• In Pokémon, the heroes are forced to work with Team Rocket every once in a while, most often in the movies where the whole world is in danger. It happens the point the trio performs a Lampshade Hanging on it in Movie 8:

James: Looks like everything's back to normal.
Jessie: Which means we're back to being losers.

    • This is the whole plot of the episode "Pikachu Re-Volts". After Jessie and James's Pokemon are controlled and taken by their fellow Team Rocket members, Cassidy and Butch, Ash and company team up with them to get the Pokemon back.
    • The most bizarre version of this has to be the Season 7 episode "The Bicker the Better", where after much squabbling between males and females, Jessie recruits a (slightly reluctant) May into a tag team battle...versus James, who also formed an alliance with Ash, in what Brock calls "the battle of the sexes".
    • And in a first season episode, Ash and the gang even help Team Rocket try to kidnap the Monster of the Week: a Snorlax, which they thought was the one causing the drought in a nearby town.
    • A more traditional example is in the Tag Battle Tournament mini-arc, the finale of the first Diamond and Pearl season. Ash and Paul were randomly picked to compete as a team for a pair of Soothe Bells as the prize. Paul just wanted to get some experience for his team, none of the happiness items for him. The results were not pretty, even though they managed to win.
    • Happens fairly often in Pokémon Special. Sabrina, Koga, and Lt. Surge of Team Rocket aid the protagonists against the Elite Four in the Yellow chapter, while Lorelei of the Elite Four helps the protagonists when Team Rocket invades her hometown.
    • Near the end of Pokémon Diamond and Pearl Adventure, Cyrus and his three top officers team up with the heroes to stop Charon from taking over Sinnoh. When he was last in power, Cyrus had attempted to destroy the universe.
  • In Yu-Gi-Oh, Yugi and Kaiba are frequently forced to team up against a bigger threat, and it almost always ends with Kaiba walking away muttering about how he is destined to beat Yugi someday.
    • Also, Malik and Bakura's alliance, specifically in the duel against Yami no Malik.
    • Similarly during the formation of the same team in Yu-Gi-Oh the Abridged Series, Marik proclaims, "And the enemy of my friend is also my enemy!" Bakura informs him that's not how it goes.
  • Gundam 00 has the alliance between the Big Three (Union, HRL, AEU) which was formed to defeat the rogue paramilitary organization Celestial Being.
    • In Episode 17, all five sides (Celestial Being, Katharon, the coup d'etat forces, the regular Earth Federation military, and A-Laws) temporarily dispose of their hatreds in a Crowning Moment of Awesome for all sides that involves stopping a potential Ice Age and the slaughter of tens of millions of lives by shooting down the countless falling pieces of the destroyed Africa Orbital Elevator.
    • Later in season 2, the Federation army reluctantly allies itself with bitter enemies Celestial Being and Katharon against the A-Laws and the Innovators.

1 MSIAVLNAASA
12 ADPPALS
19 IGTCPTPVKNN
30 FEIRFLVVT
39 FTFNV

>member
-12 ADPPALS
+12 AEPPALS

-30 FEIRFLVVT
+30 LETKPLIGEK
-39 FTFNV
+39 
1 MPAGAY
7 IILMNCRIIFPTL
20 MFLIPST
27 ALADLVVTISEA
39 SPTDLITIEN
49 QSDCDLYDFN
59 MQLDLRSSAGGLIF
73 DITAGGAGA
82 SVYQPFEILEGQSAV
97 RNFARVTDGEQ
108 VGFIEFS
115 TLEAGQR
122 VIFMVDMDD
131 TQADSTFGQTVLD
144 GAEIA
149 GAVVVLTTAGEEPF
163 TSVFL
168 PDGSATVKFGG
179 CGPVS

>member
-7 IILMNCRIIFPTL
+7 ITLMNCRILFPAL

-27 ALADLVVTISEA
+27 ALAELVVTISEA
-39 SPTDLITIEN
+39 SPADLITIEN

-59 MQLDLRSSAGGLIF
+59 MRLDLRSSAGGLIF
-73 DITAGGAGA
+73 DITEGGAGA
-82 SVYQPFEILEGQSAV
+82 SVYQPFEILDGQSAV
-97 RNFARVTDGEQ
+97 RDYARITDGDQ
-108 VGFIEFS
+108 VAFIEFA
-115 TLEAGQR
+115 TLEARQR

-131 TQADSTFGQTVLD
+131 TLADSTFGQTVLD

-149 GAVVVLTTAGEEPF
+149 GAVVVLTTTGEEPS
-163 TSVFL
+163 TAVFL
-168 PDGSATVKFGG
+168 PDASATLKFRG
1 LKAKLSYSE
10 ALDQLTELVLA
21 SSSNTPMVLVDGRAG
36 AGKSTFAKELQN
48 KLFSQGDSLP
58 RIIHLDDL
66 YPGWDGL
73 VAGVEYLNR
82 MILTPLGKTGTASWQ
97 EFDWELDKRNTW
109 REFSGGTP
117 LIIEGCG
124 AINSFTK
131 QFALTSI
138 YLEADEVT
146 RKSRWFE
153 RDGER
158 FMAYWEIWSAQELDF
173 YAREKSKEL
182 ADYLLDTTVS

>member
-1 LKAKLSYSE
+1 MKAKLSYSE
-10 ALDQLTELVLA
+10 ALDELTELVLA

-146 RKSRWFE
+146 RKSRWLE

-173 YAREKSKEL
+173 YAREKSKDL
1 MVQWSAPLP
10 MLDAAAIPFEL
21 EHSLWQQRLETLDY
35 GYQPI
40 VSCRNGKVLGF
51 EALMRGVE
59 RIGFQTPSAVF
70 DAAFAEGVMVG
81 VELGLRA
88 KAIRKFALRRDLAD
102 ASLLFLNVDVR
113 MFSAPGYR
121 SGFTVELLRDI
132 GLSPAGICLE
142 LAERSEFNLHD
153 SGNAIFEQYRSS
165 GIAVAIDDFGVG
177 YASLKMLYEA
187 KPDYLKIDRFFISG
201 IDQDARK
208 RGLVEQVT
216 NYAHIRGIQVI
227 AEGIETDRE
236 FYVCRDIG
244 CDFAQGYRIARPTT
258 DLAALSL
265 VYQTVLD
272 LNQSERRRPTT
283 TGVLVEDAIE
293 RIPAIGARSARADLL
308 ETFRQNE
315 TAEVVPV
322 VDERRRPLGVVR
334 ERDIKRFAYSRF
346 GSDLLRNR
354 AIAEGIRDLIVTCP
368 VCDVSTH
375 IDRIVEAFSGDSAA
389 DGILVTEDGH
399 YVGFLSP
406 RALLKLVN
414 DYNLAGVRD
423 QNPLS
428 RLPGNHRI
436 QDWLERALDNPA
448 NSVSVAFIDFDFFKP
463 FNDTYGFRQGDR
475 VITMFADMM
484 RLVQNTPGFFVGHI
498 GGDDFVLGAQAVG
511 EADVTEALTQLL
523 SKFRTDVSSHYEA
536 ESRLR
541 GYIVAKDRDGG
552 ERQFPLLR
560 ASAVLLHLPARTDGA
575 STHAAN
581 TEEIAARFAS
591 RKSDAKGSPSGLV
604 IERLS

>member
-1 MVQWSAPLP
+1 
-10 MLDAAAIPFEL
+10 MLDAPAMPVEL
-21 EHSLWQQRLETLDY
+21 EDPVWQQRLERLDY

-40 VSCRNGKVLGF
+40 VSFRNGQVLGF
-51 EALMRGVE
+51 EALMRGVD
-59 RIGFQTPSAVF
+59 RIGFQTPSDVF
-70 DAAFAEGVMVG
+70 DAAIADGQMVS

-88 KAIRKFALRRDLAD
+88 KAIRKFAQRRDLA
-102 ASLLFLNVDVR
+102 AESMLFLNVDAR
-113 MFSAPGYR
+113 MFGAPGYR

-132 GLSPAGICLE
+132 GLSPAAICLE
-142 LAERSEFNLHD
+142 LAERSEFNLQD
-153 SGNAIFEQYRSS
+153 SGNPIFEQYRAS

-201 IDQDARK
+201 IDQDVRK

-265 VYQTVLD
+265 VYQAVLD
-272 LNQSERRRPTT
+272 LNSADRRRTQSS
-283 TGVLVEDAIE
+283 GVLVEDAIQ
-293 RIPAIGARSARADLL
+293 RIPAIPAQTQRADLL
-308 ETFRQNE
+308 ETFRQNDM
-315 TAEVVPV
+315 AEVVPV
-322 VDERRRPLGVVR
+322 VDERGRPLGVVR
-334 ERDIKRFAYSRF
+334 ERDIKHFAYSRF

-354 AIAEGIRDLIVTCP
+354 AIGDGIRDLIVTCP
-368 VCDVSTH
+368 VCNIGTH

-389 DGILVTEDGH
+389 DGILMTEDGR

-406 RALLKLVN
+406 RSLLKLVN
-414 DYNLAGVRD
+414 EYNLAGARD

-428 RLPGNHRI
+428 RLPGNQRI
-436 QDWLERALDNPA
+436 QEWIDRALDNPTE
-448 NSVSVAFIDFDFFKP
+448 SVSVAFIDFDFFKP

• In Death Note, Near and Mello are bona fide enemies, despite being Worthy Opponents. When Kira manages to be a bigger fish to fry than they had expected, they do end up de facto needing to work together, using the only female on their of their teams as a liaison, and pretending viciously that they want nothing to do with each other.
    • Near's pretty clear that he'd have no problem working with Mello, to the point that it could be argued he does want to. Mello's the one who wants nothing to do with Near (besides win against him) and tries to verbally pretend he's not helping. "Near, I have no intention of working with you. However, it wouldn't be right to just take my picture and leave. So, I'll settle my debt." Afterward, he still maintains contact with Lidner but pointedly doesn't dwell on the fact that he knows that Near knows about the contact.
    • Also, at one point the investigation team is forced to temporarily ally with Kira himself, as one of the Death Notes ends up in the hands of the Mafia, something that both sides consider the worst possible scenario.
    • Also in the first arc when the Second Kira first appears L agrees to let Light work with the taskforce to use one Kira to lure out the other in order to get evidence on both of them. Light finds this fortuitous because then he can keep tabs on both L and the Second Kira.
  • Code Geass has Lelouch and Suzaku teaming up to get rid of the Kyushu invaders.
    • Then a season later they team up again to conquer the world, make themselves out to be two of the most hated people in history, dress Suzaku up as Zero after faking his death, then assassinate Lelouch in a highly public manner in order to bring about world peace. It worked.
  • Happened at least thrice in the first season of Corrector Yui, where Yui and War Wolf had to teamwork to save either themselves or others. Also happened in the second season of the anime, with Yui and Dark Magical Girl Corrector Ai.
  • Inspector Zenigata is more than willing to team up with Lupin III whenever it involves taking down a more clearly evil criminal (which is surprisingly often). This is implied to be main reason why he hasn't been fired yet.